Downing Street remains resolute that there will not be a recall of Parliament over the situation in Iraq. But Conor Burns, a Tory backbencher who resigned as a ministerial aide over Lords reform, has just joined calls for a recall by writing to David Cameron warning that helping to evacuate the religious minorities at risk is not enough. His letter, seen first by Coffee House, is pretty strong stuff.
Burns tells Cameron that ‘these people want a holocaust of everyone who does not share their brutal ideology. It simply cannot be enough to try and evacuate those [ISIS] want to kill and then leave them, as the Pentagon admitted last night, undiminished to continue their terror’ and that ‘there is more that we could be exploring to deal with the problem’s source’. Arguing that it is Parliament’s job to test the government, he suggests that other options could include air strikes and arming the Kurdish regional government. He adds:
‘I believe this genocide will be looked back on by historians alongside the genocide in the Balkans in the 1990s when the West left it far too late to intervene to protect Muslims from ethnic cleansing. I hope that history will not say the same of us when Christians and other religious minorities are being treated even more brutally in Iraq today.’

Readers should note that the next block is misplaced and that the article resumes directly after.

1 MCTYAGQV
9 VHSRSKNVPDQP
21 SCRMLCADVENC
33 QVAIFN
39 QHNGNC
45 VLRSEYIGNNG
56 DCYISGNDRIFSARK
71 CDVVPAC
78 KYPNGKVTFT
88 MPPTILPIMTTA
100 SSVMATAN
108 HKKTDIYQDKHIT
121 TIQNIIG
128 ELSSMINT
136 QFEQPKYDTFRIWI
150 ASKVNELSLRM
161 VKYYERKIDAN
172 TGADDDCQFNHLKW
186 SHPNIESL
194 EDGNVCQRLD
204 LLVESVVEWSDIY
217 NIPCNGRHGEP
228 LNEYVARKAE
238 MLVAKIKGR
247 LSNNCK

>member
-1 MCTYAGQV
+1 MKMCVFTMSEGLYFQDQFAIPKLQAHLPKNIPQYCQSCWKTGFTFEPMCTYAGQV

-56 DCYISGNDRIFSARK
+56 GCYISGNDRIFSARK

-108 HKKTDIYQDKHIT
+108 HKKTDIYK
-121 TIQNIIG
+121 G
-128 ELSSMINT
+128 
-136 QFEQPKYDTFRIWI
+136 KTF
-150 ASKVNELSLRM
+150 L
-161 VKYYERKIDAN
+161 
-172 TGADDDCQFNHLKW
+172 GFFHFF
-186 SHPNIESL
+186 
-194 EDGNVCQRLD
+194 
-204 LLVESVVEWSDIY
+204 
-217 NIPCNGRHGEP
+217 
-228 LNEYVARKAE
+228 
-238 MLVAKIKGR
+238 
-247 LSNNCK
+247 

Burns also tries to address what many suspect is a strong factor in David Cameron’s reluctance to bring MPs back from recess: the memory of what happened last August when Parliament voted on Syria. James wrote in a recent politics column that this was driving Number 10’s reluctance. But the letter argues:
‘It is also important that we are not diverted from a courageous course due to the understandable reaction to the vote on Syria last year.